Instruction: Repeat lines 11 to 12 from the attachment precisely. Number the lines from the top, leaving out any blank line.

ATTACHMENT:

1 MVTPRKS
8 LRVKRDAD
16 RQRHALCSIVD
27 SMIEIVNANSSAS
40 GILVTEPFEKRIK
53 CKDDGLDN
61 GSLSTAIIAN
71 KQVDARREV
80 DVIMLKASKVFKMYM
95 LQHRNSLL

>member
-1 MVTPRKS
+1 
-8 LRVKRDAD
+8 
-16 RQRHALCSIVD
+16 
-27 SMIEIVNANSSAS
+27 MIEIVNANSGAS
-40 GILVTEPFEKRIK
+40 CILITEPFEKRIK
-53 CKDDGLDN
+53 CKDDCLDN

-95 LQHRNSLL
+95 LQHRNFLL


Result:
>member
-1 MVTPRKS